My name is Jane Goodchild, a 56-year-old woman with the mind of a 25-year-old who is always doing something that involves sport.
Jogging around Clumber Park, a National Trust property in Nottinghamshire one Saturday morning with my dogs, I noticed a run was in progress in the park and I recognised some of the people from my home town of Retford. I asked them what the run was, I signed up and the following Saturday I was running my first parkrun. That was in August 2014, and I went on to join the parkrun 100 Club at Christmas 2016.
After a few parkruns I decided to volunteer, which I really enjoyed, and I got a friend who did not run to come along. As well as meeting the people there is a very strong community spirit and a feeling of being part of one big ‘parkrun family’ which has been a great inspiration to me.
21 January 2017 was a normal Saturday morning, but I was extra excited because after parkrun I had planned to finish packing and travel down to Birmingham for a flight the following day to Andorra for a week’s skiing. I started the parkrun with my ‘running mate’ Paul and on the second lap had a bit of banter with my friend Sandra at marshall point 4, who was encouraging me to get up the hill for the final push as I then would normally sprint to the end. But that was not to be on this particular day, and my next memory was coming round in hospital in the cardiac high dependency ward.
The following details are accounts given to me by parkrunners members, friends and family – I made it to the top of the hill with the finish stretch in sight when apparently I just fell. The group of runners around me immediately reacted to the situation and cared for me until the emergency services arrived. The defibrillator, that had only been purchased two weeks prior, was for the first time put into use.
Clumber Park is a National Trust property and the team there co-ordinated the emergency services, the paramedics and the Air Ambulance, who all needed access to the park, and also the general public and vehicles that were still coming into the park for a day out.
I was airlifted to the Northern General Hospital in Sheffield. One friend travelled by car with another parkrunner to the hospital, while another friend took my car along with my dogs back home to tell my partner and family. I had suffered a cardiac arrest which resulted in me being put into an induced coma in the intensive care unit. When I was brought out of the coma I was moved onto the high dependency ward where my treatment and recovery continued. I did require a stent to be fitted. Memories of this time are still vague and I still have to ask friends and family about certain events.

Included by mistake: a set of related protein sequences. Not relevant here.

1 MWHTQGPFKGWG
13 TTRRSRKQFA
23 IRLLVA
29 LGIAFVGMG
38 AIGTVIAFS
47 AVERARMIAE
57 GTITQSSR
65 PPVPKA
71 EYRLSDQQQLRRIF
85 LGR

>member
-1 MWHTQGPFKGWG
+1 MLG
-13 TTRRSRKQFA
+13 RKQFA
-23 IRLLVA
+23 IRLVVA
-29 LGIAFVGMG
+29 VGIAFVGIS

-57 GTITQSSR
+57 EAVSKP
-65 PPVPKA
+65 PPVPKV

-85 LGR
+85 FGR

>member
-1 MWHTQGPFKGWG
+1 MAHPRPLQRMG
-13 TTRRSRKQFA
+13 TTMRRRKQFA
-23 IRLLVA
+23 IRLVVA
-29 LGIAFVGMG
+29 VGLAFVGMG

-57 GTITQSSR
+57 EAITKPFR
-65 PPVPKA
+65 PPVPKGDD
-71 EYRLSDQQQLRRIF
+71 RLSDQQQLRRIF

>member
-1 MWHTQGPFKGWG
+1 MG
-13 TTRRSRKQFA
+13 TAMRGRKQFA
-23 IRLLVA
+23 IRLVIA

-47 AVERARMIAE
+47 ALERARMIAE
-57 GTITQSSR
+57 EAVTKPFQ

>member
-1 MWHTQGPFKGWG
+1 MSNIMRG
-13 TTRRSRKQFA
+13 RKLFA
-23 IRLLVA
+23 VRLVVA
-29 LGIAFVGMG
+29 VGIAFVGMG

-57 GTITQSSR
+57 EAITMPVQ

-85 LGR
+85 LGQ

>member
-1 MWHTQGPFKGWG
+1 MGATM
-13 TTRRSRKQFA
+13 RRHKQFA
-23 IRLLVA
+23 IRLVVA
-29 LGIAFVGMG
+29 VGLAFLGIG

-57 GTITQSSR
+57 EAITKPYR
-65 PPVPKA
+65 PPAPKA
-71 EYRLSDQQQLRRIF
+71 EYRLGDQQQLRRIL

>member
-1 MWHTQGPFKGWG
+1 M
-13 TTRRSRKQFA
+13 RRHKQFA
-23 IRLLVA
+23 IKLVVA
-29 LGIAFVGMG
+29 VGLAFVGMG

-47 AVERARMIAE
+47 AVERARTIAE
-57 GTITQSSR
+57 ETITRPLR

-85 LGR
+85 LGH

My younger brother had died the month before my cardiac arrest with the same problem, which was a blocked artery, but he was not so lucky to have known my saviours.
It was a good day when they finally discharged me from hospital; I could go home and see my two dogs Stride and Dotty who I had really missed. Unfortunately, two days after coming home I had to make the decision to have Stride, my eldest dog, put to sleep. Normal routine seemed to have resumed as life and all its trials and tribulations still went on.
“Four weeks after my incident, on a wet, dark Saturday morning, I returned to Clumber Park parkrun to say thank you to the community for helping to save my life.”
But when I attempted to speak I just couldn’t manage it – I was so overwhelmed with everyone’s concerns and well wishes. Luckily the Run Director on the day came to the rescue, knowing just what to say. He still knows my parkrun barcode number off by heart! There were so many people to speak to and so many tears were shed. No words can be written to express how I felt for all those people who helped on that day, who sent message of support or cards to me, who supported my family and I during my time in hospital.
The first time I took part in parkrun after my incident was early last March, as a walker, and I went back again the following week. I wanted to do this but was very apprehensive and was very grateful to many of my fellow parkrunners who supported and encouraged me to take it easy but not to give up. By the next week I felt that I could run the course but again needed support, and there at my side was my ‘running mate’ Paul and we completed the run in a time of 37 minutes. This was just nine weeks after my incident.
Recollections of conversations with the medical staff are still somewhat vague but my partner and sister have both said that the medical staff certainly believe that my levels of stamina and fitness helped me through and aided my recovery. I also believe that as I have always been active and driven to keep running this enabled me to get back to participating in parkrun so soon afterwards.
There is no doubt that life has changed, but it has not stopped me carrying on with my sporting activities; it just means I have to take care and plan what I do and when. Planning in resting and recovery periods, listening to my body and understanding how far I can go.
I still feel I am getting back to fitness but it will take time. I played rounders through last summer and started hockey training. I have done parkrun for the past 15 Saturdays in a row. Unfortunately I will not be skiing this season but look out for 2019 – I will be back, and I will get to go on that skiing holiday that I was so excited about!
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parkrun is the best way to spend Saturday morning – actively, smiling and spending time with others. Everyone, regardless of their physical abilities, will find a place at parkrun. It’s also a place that other organisations can use to support their clients. For example, the ‘Misz-Masz’ group took advantage of parkrun to integrate children with…